A non-conventional approach and the Centre's research agenda

How do the non-conventional approaches fit into the overall frame of research at the Centre? Amya Agarwal explains that her research uses an ethnographic methodology to uncover the gendered character of conflict and resistance movements.

I feel that visual representations are very important indicators, and they do provide some kind of a pathway to understand how global cooperation works in more informal ways.

Christine Unrau points out that these fresh approaches already were acknowledged and considered in the formulation of the research stream 'Global cooperation and diverse conceptions of world order' (2021-24).

We distinguish between practices of world-making and practices of world-ordering and actually for both of them emotions and visuality feature prominently: They matter for how we conceive of ourselves as humans and how we understand belonging. A turn toward the emotional complements the traditional focus on the rational with a more nuanced anthropology. Of course that doesn’t necessarily mean that from the focus on rationality, we now simply switch onto a new focus on emotions as drivers of choices. In the beginning of the Centre when we dealt with culture and we contested the essentialized notion of “different cultures” that hinder cooperation, we would maybe go about ideas of emotion in a similar way and see how emotions are constituted in practices.

Contributions from the Centre

Amya Agarwal
Graffiti, Gender, and Emotions in the Kashmiri Resistance Movement

I believe that visual representations in the form of graffiti and murals are significant political acts in the Kashmir conflict. I provide an intersectional analysis of gender and emotions in street art. In doing this, I study two images from the Kashmiri resistance. The first one is an image of graffiti (and counter-graffiti) showing the contestation between the resisters and the state security forces. The second one is a mural of a grieving mother at gunpoint through which I discuss maternal symbolism and representations of feminine emotions as a norm in the Kashmiri resistance movement .

Katja Freistein
Dressed for Power: Female Leaders, Fashion, and the Performativity of the Emotional

My paper is about two pictures of Kamala Harris and the way that she both represents herself and is represented: the picture from Vogue that no one liked, and the picture of her calling Biden when the election results were called. It’s really about how there is so much symbolism attached to Kamala Harris that it is difficult for her to even represent herself in a way that is consistent. It is very much about the fragility of self-representation, because there are so many things attached to it. I think the important point is not to trivialize self-representation with fashion and so on, and not to make it this issue of who wears which designer and who looks more beautiful. She is a politician, so there’s a lot to say about how she dresses. I didn’t want to take Merkel, or any of these younger generation people because that would have been too straightforward, and with Kamala Harris I think it’s more complex.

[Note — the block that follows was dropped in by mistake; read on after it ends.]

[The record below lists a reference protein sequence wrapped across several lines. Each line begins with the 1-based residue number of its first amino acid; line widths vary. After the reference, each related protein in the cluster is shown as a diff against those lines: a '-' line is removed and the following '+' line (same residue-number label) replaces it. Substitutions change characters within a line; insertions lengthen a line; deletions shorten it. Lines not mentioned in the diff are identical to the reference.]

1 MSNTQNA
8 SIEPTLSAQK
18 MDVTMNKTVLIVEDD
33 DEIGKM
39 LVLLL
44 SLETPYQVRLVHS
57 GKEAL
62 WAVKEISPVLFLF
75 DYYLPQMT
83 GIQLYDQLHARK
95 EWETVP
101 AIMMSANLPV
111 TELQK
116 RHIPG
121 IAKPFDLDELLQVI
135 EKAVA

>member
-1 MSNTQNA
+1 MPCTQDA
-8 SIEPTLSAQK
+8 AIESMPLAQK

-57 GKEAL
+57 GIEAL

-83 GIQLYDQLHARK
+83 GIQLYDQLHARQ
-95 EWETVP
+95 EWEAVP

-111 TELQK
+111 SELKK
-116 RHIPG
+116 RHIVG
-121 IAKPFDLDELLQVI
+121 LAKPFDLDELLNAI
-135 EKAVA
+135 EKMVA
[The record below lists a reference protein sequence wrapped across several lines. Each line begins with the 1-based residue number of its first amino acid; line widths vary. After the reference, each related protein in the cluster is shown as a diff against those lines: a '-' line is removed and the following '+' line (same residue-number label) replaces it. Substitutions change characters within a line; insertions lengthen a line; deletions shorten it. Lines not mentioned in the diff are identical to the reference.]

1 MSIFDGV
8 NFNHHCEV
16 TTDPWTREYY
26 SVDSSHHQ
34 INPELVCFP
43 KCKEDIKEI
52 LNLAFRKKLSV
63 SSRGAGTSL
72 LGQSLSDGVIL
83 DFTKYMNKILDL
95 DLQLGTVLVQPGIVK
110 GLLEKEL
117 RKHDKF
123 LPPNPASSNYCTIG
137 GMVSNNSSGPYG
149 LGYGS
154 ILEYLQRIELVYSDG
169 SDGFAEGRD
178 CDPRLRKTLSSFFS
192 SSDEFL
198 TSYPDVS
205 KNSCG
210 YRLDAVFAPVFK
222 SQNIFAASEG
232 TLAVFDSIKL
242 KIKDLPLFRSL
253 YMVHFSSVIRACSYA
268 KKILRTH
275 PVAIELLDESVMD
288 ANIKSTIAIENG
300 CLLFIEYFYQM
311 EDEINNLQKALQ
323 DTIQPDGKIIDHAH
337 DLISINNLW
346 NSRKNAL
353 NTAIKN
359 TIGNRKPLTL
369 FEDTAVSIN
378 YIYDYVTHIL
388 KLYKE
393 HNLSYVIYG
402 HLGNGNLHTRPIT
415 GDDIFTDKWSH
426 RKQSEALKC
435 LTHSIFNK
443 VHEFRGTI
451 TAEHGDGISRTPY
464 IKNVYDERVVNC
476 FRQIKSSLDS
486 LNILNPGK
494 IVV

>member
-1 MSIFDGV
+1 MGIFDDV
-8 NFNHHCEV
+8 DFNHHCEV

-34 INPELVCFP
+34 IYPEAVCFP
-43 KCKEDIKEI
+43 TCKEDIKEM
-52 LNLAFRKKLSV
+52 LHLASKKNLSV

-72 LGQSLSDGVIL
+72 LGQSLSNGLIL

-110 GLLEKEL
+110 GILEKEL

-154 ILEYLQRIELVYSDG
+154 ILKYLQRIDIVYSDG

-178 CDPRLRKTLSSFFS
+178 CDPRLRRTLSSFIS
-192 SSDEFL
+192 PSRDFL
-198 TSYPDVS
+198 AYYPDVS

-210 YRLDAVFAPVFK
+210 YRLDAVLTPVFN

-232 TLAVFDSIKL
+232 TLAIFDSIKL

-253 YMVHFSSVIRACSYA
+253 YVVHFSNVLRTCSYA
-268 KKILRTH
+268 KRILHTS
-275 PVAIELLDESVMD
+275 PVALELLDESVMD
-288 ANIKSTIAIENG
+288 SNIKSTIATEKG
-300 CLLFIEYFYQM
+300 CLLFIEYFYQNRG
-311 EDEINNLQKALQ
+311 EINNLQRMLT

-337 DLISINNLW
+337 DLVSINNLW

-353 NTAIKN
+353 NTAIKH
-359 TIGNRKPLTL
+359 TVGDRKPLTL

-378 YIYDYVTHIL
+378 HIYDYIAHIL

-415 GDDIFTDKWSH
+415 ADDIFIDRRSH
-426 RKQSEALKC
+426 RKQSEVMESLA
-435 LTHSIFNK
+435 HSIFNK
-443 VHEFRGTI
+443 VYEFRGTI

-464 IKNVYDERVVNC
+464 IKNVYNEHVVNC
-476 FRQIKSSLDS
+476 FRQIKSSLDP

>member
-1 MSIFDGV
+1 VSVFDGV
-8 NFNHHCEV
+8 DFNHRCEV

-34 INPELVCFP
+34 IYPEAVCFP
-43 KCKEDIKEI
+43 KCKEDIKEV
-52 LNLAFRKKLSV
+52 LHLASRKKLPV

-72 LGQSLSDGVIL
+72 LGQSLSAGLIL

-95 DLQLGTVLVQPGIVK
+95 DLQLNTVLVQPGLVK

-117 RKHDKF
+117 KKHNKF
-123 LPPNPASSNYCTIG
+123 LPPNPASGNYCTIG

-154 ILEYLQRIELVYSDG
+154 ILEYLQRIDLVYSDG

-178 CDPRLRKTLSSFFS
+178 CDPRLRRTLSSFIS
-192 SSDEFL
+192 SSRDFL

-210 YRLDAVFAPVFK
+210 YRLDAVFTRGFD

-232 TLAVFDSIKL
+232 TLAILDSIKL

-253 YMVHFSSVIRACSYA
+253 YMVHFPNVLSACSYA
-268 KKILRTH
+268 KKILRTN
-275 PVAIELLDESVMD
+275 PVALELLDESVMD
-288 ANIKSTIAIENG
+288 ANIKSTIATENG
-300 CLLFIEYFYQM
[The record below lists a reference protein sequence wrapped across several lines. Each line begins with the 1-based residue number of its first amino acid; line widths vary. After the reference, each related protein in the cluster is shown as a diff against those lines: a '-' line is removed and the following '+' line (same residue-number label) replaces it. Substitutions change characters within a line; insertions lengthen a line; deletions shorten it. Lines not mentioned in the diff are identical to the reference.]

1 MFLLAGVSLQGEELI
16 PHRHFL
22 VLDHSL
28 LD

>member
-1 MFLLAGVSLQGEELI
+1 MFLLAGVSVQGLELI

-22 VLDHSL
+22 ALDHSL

Christine Unrau
Crafting Compassion: Flight and Migration Documentary Films

The idea is to take a closer look at various documentary films on migration and flight and show how they actually manage to widen the circle of the ‘we’. That is, to make it clear that refugees are actually people like us. ‘Crafting Compassion’ is of course phrased with a question mark because, first of all, you can’t craft compassion; it’s not something that you can just build depending on aesthetic or narrative means that you can deploy. Second of all, the question is: would you want to craft compassion? There is also an ethical problem linked to manipulating other peoples’ emotions and in representing people in order to manipulate emotions, so that is a doubled ethical question. I also question whether it needs to be compassion all the time, or maybe hope or joy, or empathy more generally, are more important than compassion itself.